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Taliban and Weapons of Mass Disruption Threat

The author is a founding member and presently, the Executive Director of research at the Society for the Study of Peace and Conflict, New Delhi.
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  • January-March 2010
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    In Late 2009, the Tehrik-e-Taliban Pakistan (TTP), the radical umbrella terror group operating Pakistan, had threatened to unleash a chemical warfare against Pakistan and planned to use the age old tactics of mass disruption by poisoning Multan, Karachi and Rawalpindi water supplies. According to Pakistan’s intelligence agencies, the Taliban presently cornered in their own tribal strongholds, planning to use ‘cyanide’ and other poisonous chemical substances to the water supply lines in these cities. A faxed threat- letter was received by the Rawalpindi Directorate of Military Lands and Cantonment sometimes in November and as per the letter and other Intel inputs, Taliban has already procured and stockpiled 200 liters of poisonous material that would be used to contaminate water sources and reservoirs under Rawalpindi and Chakla cantonments and perhaps in Karachi. Early in November 2009, Multan administration has directed the concern authorities to stop supplying water to the people from storage tanks after receiving inputs about the Taliban’s threat.

    In April 2009 Pakistan’s North West Front Province (NWFP) police chief Malik Navid told a Pakistan National Assembly’s standing committee about Taliban’s expertise in making chemical and biological weapons. Navid warned that the Pakistan government needed to urgently focus on containing militancy as it spread from its bases. Navid’s testimony also highlighted the merger of al-Qaida and Taliban in AfPak region.

    In April-May 2009, Afghan Taliban who have been campaigning against female education of any type, had targeted several girls schools located in north of Kabul in Kapisa and Parwan provinces. These attacks involved poisonous chemical gas and the victims complained of headaches, nausea, vomiting, itching in the eyes. Nearly two hundred students and teachers were affected in these attacks. However, no casualty reported and all of the victims were released shortly after treatment. Though the specific type of gas used remains mysterious it is suspected that Taliban and al Qaeda elements must have experimented with either chlorine or white prosperous.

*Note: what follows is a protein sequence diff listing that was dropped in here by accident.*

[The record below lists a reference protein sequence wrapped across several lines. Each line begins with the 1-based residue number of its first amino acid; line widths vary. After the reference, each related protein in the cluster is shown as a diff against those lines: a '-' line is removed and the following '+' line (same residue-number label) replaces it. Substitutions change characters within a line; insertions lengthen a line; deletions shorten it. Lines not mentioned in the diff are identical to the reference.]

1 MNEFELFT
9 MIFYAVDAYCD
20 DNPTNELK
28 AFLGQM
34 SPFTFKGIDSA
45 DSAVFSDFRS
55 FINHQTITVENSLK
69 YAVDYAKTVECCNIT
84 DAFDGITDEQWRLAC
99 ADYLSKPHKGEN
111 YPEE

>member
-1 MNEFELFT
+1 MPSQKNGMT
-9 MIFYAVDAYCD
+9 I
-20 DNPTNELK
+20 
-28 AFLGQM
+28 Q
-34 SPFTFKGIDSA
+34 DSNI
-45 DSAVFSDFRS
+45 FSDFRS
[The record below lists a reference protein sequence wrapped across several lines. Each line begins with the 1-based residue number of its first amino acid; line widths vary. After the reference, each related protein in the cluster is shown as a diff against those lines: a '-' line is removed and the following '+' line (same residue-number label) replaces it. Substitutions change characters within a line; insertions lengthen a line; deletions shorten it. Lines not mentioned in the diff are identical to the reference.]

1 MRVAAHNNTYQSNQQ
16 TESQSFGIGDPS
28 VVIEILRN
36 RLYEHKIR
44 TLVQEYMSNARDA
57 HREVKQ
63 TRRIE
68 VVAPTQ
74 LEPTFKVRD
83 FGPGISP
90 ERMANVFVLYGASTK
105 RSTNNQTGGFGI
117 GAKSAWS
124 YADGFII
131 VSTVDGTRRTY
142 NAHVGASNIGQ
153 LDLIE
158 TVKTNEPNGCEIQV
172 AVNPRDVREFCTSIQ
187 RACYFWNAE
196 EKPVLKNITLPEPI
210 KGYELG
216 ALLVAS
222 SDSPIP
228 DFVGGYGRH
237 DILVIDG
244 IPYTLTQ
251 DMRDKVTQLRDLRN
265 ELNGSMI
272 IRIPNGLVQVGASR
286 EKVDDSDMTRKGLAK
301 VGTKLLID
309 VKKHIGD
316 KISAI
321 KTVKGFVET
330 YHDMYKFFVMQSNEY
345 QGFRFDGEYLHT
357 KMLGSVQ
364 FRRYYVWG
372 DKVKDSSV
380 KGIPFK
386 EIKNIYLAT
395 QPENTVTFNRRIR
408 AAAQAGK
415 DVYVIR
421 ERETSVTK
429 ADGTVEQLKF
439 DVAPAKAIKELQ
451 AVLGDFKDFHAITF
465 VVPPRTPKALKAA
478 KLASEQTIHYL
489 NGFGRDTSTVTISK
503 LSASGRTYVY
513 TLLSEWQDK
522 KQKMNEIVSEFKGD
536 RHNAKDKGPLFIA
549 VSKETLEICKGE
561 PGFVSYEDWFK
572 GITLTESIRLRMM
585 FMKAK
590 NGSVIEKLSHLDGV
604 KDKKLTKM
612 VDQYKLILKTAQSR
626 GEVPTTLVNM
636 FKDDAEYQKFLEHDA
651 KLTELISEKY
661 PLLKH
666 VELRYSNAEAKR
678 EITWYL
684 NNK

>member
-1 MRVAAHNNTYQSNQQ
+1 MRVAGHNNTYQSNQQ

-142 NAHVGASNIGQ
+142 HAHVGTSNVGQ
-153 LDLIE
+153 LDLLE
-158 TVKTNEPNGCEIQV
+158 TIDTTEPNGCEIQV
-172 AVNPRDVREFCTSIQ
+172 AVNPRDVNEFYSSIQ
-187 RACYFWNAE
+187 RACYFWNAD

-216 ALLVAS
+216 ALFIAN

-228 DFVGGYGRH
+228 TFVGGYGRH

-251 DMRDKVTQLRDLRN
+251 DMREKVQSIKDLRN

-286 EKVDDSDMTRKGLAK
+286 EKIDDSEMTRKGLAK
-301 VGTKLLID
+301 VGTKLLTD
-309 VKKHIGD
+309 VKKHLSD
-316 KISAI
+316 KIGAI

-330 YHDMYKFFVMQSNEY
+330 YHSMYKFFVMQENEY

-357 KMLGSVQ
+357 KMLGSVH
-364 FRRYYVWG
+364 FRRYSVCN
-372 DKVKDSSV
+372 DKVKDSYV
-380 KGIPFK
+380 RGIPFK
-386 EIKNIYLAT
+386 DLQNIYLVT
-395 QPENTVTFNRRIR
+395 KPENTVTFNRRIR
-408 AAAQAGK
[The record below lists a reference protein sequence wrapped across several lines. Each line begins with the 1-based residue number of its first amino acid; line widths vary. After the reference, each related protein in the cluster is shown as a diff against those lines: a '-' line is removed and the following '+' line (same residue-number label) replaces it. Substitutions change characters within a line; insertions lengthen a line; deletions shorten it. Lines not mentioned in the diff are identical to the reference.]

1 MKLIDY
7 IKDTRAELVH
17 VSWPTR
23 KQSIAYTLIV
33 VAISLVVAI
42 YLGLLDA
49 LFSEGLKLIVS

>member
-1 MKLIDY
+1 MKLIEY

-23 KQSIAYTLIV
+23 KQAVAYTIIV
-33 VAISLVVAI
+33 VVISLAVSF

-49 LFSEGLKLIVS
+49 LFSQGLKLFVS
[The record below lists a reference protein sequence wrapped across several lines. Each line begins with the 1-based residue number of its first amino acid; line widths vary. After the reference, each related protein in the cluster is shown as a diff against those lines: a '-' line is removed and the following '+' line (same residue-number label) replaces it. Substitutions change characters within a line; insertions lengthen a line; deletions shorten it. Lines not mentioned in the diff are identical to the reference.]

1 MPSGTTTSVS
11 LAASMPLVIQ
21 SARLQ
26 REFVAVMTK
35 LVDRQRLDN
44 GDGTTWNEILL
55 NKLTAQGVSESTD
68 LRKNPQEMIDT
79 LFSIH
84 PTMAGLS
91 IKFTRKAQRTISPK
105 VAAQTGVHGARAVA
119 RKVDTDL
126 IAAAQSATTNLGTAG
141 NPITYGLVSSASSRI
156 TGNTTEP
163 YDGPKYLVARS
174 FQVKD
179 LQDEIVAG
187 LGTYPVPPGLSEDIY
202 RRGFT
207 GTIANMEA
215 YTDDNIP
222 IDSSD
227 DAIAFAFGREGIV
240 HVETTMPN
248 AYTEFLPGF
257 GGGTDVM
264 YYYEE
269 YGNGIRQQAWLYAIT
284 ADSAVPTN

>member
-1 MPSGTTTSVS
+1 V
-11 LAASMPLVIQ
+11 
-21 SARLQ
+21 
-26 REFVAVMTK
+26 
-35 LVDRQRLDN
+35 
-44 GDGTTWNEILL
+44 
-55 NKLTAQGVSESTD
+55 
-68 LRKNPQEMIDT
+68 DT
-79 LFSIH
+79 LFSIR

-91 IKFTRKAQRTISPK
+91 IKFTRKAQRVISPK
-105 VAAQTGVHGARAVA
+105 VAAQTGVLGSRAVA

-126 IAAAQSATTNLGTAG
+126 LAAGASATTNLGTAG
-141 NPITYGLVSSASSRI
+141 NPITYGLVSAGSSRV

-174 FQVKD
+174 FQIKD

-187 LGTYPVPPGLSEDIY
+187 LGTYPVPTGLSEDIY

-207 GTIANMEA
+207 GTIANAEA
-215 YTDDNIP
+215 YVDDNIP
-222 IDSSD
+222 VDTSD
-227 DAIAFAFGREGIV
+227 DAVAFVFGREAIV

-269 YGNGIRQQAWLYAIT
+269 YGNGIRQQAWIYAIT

• April 26: Over 40 students and teachers were rushed to hospital after a militant suspect lobbed a bottle into the Sadiqi Padshah girl school premise in Charikar town in the Parwan province.
    • May 11: Around 60 girl students in another school (Ura Jalili Girls’ High School) located in Charikar town (Parwan province) went to the hospital after a similar gas attack with complaints ranging from headaches, dizziness and stinging eyes, with several girls losing consciousness.
    • May 12: Chemical gas attack took place at the Qazaaq school in After Bache locality in Mahmud Raqi, capital of Kapisa province. Nearly 130 people were affected, with 98 students and 6 teachers. Many of them were admitted in the local hospital.

    Taliban, irrespective of AfPak locations, is not new to this whole war tactics of using weapons of mass disruption, especially chemical and biological weapons. They have Abu Khabab al-Masri’s training of chemical and biological weapons handling and the guide book on the CB weapons use against potential targets. Masri (a.k.a Midhat Mursi al-Sayid Umar), believed to have headed al-Qaeda’s Weapons of Mass Destruction (WMD) program ‘Project al-Zabadi. According to experts and various reports, al-Masri provided Afghanistan Taliban poisons and explosives training in his hideout at Derunta camp, near Jalalabad (Afghanistan). Derunta camp came to limelight when videotapes showing al Qaeda experiments poisoning dogs with chemical weapons surfaced in 2002.
    According to al Qaeda observers Masri received his chemical weapons training in the Egyptian army before defecting to the militant Islamic Jihad group founded by Ayman al-Zawahri. The latest threat calls for a recollection of a statement issued by Al Qaeda top leadership. One such statement signed by Mustafa Abu al-Yazeed had warned that al-Masri had “left behind […] a generation of faithful students who will make you suffer the worst torture and avenge him and his brothers.” The CB weapon threat continues even after Masri’s still mysterious death.

    Historically speaking, the Afghan Taliban had reportedly received its first supply of chemical weapons during mid 1990s from Pakistan during its battle against then Afghan government. However, there is no concrete evidence to prove these reports.

    Now Pakistan security agencies cannot ignore the water poisoning threat as Taliban’s Afghan counterpart has already experimented chemical weapons. In what can be termed as scare tactics, TTP now intends to pressurize the Pakistani army to stop military operations in Waziristan. Issuing the water poisoning threats to the Rawalpindi and Chakla Cantonment Boards, it seems they aim to spread panic among the Armed forces presently engaged in the war in the tribal region, clearly sending out a message that their family back home is not safe from Taliban’s wrath.